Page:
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Thread: Goaless Goal

  1. #1

    Goaless Goal

    I wanted to throw out my thoughts on this and hear what everyone has to say in return.

    The idea of the goaless goal has often confused me and others but from what I've been able to understand thus far, it is important to have both. We had to have a goal to find Buddhism, for most of us, we weren't raised Buddhist but are converts to the Way, and we went looking because something was lacking from our understanding before. Even Buddha went looking for something when he left his palace, he too had a goal in mind. Deshimaru Roshi has said that it is necessary to have, at least at first, a little selfishness in begining the practice of the Way, because without attending to our own suffering, how can we help others with theirs? I think that this "initial" goal is almost a requirement. It's after we've been practicing a while and learning to follow the Way that we learn that the missing thing we were searching for in the first place, was a kind of understanding. We created the "missing element" to life when we said, "something's missing". It is only after practicing the Way that we understand that what was missing was the understanding that nothing is missing. All the masters agree, Deshimaru, Suzuki, Dogen, that this life is without "too much" or "not enough", but I think that this isn't saying that our practice couldn't help what is already there grow into a new pattern, one that is beneficial to all beings. That is a kind of goal too, but one that doesn't say that something is missing, rather that all the pieces of the puzzle are already in front of us, so let's put it together and see what the picture is.

    I would be greatful for your thoughts on this.

  2. #2

    Re: Goaless Goal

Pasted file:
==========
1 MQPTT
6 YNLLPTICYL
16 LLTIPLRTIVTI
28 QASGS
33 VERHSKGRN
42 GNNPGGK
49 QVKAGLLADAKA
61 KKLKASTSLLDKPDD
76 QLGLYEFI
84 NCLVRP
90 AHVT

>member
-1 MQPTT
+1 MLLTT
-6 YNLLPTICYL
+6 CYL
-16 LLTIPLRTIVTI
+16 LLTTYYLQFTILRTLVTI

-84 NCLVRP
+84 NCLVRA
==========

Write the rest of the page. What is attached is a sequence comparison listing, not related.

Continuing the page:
Quote Originally Posted by JohnsonCM
    I wanted to throw out my thoughts on this and hear what everyone has to say in return.

    The idea of the goaless goal has often confused me and others but from what I've been able to understand thus far, it is important to have both. We had to have a goal to find Buddhism, for most of us, we weren't raised Buddhist but are converts to the Way, and we went looking because something was lacking from our understanding before. Even Buddha went looking for something when he left his palace, he too had a goal in mind. Deshimaru Roshi has said that it is necessary to have, at least at first, a little selfishness in begining the practice of the Way, because without attending to our own suffering, how can we help others with theirs? I think that this "initial" goal is almost a requirement. It's after we've been practicing a while and learning to follow the Way that we learn that the missing thing we were searching for in the first place, was a kind of understanding. We created the "missing element" to life when we said, "something's missing". It is only after practicing the Way that we understand that what was missing was the understanding that nothing is missing. All the masters agree, Deshimaru, Suzuki, Dogen, that this life is without "too much" or "not enough", but I think that this isn't saying that our practice couldn't help what is already there grow into a new pattern, one that is beneficial to all beings. That is a kind of goal too, but one that doesn't say that something is missing, rather that all the pieces of the puzzle are already in front of us, so let's put it together and see what the picture is.

    I would be greatful for your thoughts on this.
    There are many things missing in this world that I wish it had, less bad stuff and more good stuff.

    There is nothing missing from this world, which is fully and completely this world with not a blade of grass or shard of glass to add or take away.

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